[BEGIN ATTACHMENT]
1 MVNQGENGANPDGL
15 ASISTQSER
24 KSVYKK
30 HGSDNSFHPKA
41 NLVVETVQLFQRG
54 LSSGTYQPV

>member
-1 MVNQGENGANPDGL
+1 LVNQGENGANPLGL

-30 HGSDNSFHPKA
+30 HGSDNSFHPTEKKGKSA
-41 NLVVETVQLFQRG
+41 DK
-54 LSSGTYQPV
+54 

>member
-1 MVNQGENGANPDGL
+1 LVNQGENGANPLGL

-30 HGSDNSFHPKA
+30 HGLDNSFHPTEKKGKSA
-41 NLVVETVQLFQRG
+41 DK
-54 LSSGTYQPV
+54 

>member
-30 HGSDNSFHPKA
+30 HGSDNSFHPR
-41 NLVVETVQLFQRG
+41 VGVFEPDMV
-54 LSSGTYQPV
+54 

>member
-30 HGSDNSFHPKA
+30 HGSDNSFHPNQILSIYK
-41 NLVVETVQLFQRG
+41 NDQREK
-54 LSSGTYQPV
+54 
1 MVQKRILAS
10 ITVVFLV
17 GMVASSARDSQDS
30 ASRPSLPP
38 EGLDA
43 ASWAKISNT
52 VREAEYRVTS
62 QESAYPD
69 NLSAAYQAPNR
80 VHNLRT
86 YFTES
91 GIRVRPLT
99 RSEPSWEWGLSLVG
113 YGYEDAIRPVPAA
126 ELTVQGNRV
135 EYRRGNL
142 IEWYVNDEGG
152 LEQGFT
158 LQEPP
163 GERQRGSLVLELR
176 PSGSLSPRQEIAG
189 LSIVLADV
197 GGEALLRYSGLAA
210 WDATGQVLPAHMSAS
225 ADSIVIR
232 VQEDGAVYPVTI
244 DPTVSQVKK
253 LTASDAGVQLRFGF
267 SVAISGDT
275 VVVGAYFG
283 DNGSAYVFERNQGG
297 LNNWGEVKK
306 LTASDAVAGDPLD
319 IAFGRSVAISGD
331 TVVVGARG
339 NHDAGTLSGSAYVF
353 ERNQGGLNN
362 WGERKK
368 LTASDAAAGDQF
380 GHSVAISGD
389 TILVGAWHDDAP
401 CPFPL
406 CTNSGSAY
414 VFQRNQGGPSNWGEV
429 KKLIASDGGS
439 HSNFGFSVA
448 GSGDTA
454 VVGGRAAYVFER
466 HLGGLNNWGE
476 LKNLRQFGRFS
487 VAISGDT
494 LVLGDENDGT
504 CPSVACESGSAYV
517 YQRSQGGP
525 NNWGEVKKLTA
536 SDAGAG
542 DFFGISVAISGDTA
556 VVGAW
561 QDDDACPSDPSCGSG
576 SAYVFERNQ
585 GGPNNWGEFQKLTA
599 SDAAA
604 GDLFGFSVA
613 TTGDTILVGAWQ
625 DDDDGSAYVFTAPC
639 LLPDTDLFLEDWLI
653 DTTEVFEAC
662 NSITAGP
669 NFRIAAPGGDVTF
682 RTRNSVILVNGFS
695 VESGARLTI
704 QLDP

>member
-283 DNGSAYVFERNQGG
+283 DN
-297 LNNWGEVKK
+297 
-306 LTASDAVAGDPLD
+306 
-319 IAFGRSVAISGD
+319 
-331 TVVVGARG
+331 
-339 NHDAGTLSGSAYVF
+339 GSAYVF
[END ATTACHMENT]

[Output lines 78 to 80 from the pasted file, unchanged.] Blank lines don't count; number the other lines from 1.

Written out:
380 GHSVAISGD
389 TILVGAWHDDAP
401 CPFPL